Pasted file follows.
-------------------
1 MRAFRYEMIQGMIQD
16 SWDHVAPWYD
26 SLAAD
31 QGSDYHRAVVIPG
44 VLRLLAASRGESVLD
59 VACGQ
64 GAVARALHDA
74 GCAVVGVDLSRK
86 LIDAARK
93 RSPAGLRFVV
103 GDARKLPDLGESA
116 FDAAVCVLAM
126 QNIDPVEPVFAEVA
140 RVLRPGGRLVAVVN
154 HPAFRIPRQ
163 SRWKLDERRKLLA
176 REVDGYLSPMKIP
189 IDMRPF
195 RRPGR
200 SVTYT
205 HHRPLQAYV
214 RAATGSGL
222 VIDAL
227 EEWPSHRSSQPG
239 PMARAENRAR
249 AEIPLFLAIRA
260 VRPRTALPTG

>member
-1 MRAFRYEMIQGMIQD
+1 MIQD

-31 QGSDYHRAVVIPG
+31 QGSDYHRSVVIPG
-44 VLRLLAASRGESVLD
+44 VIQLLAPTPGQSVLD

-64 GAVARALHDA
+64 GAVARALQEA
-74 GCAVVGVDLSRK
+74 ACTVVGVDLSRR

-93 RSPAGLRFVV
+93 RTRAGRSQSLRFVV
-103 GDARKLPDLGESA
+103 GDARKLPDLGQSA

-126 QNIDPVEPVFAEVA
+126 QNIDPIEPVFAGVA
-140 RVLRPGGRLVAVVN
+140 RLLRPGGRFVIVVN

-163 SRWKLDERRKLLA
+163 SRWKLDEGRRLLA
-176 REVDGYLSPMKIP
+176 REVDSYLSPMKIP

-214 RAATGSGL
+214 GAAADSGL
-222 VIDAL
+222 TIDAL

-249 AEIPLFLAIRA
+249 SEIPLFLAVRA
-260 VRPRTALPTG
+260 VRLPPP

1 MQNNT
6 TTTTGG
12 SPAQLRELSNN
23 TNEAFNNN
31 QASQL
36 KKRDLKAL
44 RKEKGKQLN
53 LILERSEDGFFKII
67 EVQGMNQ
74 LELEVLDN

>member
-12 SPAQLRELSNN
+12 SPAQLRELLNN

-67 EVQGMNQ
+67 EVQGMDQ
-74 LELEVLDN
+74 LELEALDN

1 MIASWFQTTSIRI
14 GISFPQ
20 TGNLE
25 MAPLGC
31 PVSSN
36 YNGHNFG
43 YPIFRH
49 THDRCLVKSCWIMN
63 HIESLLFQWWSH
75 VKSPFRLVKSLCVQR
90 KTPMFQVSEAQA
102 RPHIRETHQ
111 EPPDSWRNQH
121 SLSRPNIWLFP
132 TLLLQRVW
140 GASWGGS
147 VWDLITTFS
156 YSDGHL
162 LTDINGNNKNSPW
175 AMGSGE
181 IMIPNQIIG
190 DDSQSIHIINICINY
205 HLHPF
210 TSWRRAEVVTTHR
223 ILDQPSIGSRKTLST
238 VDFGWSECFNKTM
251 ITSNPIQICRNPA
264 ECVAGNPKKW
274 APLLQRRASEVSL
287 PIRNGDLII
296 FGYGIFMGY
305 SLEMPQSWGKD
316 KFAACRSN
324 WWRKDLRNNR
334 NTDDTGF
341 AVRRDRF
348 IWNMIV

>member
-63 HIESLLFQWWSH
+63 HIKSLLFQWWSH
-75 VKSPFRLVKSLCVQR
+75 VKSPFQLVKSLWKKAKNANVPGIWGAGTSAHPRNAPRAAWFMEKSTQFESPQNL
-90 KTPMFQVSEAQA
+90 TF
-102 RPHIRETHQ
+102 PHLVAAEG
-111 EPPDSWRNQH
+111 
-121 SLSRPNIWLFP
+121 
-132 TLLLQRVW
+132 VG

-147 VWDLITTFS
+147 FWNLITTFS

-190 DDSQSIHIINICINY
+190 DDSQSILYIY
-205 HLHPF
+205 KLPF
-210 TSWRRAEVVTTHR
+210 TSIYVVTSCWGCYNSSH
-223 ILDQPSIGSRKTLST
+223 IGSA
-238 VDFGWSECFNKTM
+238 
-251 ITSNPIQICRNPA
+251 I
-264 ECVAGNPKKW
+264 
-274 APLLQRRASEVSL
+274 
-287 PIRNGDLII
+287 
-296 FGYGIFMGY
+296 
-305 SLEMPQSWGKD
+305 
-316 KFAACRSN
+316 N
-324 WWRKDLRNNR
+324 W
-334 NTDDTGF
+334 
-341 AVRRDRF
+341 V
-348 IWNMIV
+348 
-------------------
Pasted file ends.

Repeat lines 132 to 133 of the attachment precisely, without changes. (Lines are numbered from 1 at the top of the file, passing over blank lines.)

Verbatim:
-205 HLHPF
+205 KLPF